It can be easy to stand on the ground and coach those on horseback. It is even easier to “see” the perceived problem. Have you ever watched someone who couldn’t leg yield or whose hands seem to magically raise when the eyes look up and out? When you say, “Lower your hands” their eyes also shift downward? What about the rider who seems ignorant of her posture? No amount of coaching will help when the rider is unaware of his body and its parts.
NOTE: This is true for most performers (animal or ball-based, musical or athletic)!
In this article, I’ll share simple strategies to support body awareness both off and on the horse. Use the Brain Gym® movements and principles for strengthening the core and increasing one’s proprioception. Learn beginning tools to assess developmental movement patterns (e.g. reflexes) and accompanying strategies to support further development. The positive effects of increased body awareness ripple beyond the arena into all facets of life: work, home, school, family, sports!
We will begin with a warm-up for all activities before tuning into two specific reflexes: the asymmetrical and symmetrical tonic neck reflexes. Then we will end with a fabulous activity for the core.
Warm-Up for Learning
PACE is a warm-up for learning from the Brain Gym® program. It has been used with all ages and for all reasons from helping preschoolers focus to supporting college students with test anxiety to adults who are busy “adulting”. Here is a link to guide you through PACE. Notice as you do these four activities how after the sip of water, the remaining activities all involve the lateral midline. Brain Buttons has your upper hand on either side of the midline while the lower hand rests on the midline of the navel. Then the Cross Crawl has you crossing the midline while standing! Finally, the activity to help with positivity, has the upper and lower body resting on the midline, allowing the parasympathetic nervous system to relax. This warm-up is powerful; to learn even more about it, click here and here.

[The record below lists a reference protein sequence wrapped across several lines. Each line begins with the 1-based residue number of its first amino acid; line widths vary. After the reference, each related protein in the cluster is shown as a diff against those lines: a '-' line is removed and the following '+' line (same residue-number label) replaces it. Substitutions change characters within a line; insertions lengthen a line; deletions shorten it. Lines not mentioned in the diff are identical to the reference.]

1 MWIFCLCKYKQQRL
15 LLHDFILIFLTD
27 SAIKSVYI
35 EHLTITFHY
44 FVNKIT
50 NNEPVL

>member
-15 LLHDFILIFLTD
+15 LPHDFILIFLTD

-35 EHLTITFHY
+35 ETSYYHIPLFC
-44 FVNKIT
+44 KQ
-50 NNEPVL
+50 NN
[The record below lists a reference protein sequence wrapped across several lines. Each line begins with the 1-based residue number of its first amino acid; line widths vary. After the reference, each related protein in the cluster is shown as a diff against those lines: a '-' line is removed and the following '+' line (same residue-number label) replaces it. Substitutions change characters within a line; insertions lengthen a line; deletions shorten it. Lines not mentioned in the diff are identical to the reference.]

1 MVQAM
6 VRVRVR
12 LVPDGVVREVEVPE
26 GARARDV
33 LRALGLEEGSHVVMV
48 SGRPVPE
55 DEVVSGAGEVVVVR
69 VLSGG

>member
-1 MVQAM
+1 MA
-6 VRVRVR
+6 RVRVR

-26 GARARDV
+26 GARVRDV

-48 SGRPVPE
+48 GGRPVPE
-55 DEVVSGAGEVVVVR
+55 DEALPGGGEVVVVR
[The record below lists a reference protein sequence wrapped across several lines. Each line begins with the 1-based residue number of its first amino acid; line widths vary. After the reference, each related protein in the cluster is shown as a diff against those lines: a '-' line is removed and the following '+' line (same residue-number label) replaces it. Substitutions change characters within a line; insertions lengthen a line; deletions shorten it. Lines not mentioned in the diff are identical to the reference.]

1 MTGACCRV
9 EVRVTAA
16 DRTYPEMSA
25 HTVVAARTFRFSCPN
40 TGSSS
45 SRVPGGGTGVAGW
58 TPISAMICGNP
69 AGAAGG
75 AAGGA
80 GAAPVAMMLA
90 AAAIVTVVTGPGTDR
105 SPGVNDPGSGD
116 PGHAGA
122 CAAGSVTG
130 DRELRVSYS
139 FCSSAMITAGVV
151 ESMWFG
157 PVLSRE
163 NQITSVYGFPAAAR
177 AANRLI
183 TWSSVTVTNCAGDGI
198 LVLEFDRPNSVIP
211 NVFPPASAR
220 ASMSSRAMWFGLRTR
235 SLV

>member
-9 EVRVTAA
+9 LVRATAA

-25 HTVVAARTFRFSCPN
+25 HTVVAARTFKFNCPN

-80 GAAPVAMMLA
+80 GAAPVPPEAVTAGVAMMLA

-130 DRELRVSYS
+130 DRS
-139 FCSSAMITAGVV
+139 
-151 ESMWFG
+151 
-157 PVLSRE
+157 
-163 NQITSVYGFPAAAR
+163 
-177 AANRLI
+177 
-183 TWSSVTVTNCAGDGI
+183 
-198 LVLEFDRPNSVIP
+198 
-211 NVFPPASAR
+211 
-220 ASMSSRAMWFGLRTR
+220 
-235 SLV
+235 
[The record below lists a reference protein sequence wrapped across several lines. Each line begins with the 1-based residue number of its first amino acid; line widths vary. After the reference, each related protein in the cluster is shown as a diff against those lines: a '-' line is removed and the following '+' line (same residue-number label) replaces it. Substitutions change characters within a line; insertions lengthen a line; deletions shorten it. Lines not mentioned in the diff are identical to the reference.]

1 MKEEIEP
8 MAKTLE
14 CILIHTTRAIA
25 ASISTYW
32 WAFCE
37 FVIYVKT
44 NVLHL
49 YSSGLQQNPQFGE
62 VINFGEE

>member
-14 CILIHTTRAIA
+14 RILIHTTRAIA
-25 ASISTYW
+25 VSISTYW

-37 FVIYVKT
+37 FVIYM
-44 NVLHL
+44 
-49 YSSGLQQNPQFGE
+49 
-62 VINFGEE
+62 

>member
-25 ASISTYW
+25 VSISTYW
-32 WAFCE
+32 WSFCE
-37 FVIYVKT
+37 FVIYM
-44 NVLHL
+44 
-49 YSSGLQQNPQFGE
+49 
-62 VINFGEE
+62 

Sometimes a warm-up isn’t enough. What if there are reflexes firing and over-riding the upper levels of the brain? There are entire fields of study devoted to reflexes but here is a quick look at two neck reflexes.
Asymmetrical Tonic Neck Reflex
The Asymmetrical Tonic Neck Reflex (ATNR) is active in infants. It’s often called the Fencer Pose and can be seen when one side of the body limbs are straight with the eyes looking that direction and the other side has bent limbs. During crawling the child will separate vision from the outstretched hand. This reflex should finish its work by the end of infancy. However, we all know youngsters whose hands follow their eyes when they are riding a bike. Or we know new drivers who change lanes accidentally when they look over their shoulder. Right? In the equine world, we see this with riders whose hands automatically rise up as they attempt to look where they want to go. From the fence, we coach, “Hands down.” or “Eyes up.” Do you “see” how the eyes are still connected to the hands and specialization/isolation hasn’t yet been mastered? In the Brain Gym® field, the Owl can be especially helpful and playful as a way to move through the ATNR reflex.
Symmetrical Tonic Neck Reflex
Closely related is the Symmetrical Tonic Neck Reflex (STNR). While the ATNR is about sidedness and eye-hand coordination, this one is about the relationship/communication between the top and bottom of the body. Again, it is seen in infancy when the baby bends legs while straightening arms or the opposite: bends arms and straightens legs. On a horse, we see this when someone struggles to coordinate the top and bottom. If legs are bent, as they should be, the arms might be extended out over the horse’s neck. Or, if arms are bent as desired, the legs might be straight, thereby losing one’s “seat.” The Grounder can be a powerful Brain Gym® activity to support the iliopsoas muscle system connecting the top and bottom of the body.
Sometimes we can still see kids struggling. One of my favorite activities is Core Activation. It is playful. It can be done alone or with a partner. And it’s a powerhouse for waking up the entire core. Holding boundaries is a lifelong skill for any human to have with other humans and/or with animals, such as horses. Getting pushed around literally or figuratively is not ideal. Here is a “How To” video and a Handout for Core Activation.
Increased Body Awareness = Increased Performance
It’s easy to slip into a mantra of “It is what it is” when we see someone riding less than optimally. However, I listen to a podcast with a tagline, “What if you could?” I challenge you to keep an open mind and play with these activities while you coach. Each one is very short…Core Activation might take 5 minutes. The others are 30 seconds to 3 minutes. What if these simple micro-interventions helped youth find their seat? Maintain their focus? Adjust their attitude? The positive effects of increased body awareness ripple beyond the arena into all facets of life: work, home, school, family, sports!
Be sure to comment below and share what you’re noticing as you bring intentional movement into your coaching.